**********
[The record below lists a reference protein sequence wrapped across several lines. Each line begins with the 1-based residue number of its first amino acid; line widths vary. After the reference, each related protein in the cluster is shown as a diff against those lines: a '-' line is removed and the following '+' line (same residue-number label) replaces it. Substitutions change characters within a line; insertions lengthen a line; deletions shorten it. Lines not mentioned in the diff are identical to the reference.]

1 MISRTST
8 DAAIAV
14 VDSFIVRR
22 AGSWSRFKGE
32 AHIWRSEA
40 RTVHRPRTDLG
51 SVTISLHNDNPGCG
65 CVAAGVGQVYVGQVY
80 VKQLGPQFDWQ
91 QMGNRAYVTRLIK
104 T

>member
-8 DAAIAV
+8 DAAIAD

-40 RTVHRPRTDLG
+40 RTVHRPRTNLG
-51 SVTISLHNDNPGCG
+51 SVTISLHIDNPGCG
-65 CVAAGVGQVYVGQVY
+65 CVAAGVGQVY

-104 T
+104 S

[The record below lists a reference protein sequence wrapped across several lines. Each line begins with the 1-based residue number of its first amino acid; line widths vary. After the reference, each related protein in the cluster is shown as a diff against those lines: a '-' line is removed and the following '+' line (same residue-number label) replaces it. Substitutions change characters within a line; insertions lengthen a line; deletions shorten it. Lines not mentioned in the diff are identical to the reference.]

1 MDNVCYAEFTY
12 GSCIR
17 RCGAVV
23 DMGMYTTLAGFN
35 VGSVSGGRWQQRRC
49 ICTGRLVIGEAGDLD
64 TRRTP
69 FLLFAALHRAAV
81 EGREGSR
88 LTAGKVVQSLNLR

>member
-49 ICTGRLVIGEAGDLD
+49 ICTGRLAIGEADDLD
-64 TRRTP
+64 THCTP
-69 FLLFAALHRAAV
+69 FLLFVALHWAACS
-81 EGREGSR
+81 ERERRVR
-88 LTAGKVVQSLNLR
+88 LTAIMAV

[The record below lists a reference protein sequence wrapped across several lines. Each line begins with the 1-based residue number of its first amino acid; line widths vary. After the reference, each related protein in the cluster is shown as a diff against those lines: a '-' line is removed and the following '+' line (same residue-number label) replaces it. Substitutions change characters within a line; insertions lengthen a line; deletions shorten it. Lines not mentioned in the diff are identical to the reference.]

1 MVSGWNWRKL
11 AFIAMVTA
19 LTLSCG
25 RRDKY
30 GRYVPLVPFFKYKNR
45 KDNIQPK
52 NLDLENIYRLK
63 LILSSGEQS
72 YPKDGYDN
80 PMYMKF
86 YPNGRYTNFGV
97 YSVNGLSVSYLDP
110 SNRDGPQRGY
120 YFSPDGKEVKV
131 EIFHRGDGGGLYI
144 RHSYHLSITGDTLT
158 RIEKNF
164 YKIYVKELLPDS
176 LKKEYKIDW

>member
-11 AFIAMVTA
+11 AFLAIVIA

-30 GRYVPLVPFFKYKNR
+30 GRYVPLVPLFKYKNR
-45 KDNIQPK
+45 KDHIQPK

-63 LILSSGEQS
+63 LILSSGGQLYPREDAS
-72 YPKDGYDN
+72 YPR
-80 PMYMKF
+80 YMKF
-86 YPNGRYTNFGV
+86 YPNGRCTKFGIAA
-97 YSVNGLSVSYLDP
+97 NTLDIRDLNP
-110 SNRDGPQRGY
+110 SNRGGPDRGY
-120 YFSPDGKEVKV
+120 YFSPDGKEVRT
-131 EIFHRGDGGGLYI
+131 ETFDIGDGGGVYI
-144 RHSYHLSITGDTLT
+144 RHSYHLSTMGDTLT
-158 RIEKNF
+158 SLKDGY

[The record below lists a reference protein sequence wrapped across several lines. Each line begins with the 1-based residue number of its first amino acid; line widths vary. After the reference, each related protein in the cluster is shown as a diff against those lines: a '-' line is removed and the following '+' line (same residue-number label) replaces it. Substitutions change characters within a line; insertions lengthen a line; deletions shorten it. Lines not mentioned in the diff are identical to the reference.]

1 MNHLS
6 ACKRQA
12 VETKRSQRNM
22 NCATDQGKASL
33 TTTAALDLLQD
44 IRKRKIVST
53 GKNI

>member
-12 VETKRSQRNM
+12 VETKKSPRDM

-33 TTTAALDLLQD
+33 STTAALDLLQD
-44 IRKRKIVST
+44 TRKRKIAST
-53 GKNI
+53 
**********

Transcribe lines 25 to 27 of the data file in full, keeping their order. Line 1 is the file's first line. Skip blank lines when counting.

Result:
1 MDNVCYAEFTY
12 GSCIR
17 RCGAVV